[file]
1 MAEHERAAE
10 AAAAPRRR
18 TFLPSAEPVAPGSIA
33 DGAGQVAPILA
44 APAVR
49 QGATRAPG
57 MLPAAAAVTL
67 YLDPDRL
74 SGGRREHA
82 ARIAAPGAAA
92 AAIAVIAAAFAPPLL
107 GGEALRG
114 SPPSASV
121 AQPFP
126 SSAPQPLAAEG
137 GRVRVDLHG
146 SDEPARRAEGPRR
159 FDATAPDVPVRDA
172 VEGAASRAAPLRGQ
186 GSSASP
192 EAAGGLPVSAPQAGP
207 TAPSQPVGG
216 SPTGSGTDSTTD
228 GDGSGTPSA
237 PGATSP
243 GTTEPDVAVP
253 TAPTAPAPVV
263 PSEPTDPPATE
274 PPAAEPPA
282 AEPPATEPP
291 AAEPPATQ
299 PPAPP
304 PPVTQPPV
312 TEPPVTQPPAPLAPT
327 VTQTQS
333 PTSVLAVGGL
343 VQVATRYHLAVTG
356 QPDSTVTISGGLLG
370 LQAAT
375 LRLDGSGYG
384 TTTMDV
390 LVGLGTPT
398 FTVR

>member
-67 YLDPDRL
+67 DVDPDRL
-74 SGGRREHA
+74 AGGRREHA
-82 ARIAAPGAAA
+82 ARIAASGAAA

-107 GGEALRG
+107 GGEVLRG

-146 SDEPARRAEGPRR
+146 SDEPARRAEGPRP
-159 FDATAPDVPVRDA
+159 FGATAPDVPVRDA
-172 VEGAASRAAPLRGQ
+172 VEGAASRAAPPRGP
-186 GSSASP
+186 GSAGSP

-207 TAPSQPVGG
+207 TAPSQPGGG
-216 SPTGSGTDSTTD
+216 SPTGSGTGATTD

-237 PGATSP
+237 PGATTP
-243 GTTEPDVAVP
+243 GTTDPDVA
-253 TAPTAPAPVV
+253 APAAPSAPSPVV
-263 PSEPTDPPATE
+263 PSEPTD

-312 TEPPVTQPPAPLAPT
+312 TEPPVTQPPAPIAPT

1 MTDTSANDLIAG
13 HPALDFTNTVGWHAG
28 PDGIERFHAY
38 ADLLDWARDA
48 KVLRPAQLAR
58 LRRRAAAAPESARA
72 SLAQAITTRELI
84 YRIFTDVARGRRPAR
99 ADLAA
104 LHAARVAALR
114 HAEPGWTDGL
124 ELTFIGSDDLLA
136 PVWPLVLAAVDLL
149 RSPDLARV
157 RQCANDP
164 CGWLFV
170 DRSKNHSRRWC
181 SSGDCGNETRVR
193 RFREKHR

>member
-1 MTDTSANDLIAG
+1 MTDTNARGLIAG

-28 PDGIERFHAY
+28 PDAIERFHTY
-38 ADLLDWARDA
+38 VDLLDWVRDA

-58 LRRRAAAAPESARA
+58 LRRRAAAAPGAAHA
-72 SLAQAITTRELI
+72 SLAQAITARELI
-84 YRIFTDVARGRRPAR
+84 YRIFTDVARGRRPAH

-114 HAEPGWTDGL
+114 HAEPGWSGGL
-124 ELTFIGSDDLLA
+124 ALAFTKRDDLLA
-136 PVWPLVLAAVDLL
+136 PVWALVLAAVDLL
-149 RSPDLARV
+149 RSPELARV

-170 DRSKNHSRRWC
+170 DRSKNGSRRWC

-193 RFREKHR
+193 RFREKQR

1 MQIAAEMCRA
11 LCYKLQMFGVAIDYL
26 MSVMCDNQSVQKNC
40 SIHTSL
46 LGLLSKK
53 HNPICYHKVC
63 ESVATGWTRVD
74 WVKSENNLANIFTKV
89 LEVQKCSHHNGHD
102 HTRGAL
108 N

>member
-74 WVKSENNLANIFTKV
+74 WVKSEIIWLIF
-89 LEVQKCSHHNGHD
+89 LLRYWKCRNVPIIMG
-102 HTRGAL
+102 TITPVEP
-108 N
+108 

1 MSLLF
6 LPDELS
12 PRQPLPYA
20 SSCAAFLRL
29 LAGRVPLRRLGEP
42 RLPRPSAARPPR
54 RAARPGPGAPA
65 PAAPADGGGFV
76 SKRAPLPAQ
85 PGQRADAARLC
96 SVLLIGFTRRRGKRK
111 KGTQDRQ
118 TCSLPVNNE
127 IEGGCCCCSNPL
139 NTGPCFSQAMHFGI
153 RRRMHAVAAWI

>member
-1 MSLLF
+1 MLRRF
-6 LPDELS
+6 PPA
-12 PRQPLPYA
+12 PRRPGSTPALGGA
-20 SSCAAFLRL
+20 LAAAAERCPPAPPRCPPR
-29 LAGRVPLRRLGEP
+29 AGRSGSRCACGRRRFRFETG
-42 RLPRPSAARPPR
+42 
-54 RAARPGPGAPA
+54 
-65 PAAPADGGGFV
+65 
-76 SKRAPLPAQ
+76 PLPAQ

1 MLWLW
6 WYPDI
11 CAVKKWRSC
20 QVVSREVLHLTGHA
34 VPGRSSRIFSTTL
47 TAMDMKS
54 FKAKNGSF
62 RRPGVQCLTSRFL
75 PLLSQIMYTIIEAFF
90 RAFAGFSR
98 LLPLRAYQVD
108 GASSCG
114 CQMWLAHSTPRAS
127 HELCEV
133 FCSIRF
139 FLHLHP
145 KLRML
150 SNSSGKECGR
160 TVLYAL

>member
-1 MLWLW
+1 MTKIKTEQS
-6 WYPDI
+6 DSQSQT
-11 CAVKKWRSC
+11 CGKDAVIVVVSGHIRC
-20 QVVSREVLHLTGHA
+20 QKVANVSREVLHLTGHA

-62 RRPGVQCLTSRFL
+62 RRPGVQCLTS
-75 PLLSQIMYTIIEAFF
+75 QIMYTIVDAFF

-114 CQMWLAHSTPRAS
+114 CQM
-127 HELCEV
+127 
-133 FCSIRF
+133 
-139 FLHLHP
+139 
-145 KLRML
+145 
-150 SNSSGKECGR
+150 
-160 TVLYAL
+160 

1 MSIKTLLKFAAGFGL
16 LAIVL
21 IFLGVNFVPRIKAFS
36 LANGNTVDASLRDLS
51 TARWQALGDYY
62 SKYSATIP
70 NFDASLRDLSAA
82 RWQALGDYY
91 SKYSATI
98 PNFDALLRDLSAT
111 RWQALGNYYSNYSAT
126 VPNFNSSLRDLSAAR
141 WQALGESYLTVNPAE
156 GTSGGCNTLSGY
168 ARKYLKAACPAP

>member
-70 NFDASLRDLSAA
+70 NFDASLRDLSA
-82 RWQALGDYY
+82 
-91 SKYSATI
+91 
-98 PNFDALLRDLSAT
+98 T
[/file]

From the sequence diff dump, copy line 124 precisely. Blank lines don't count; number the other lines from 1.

53 HNPICYHKVC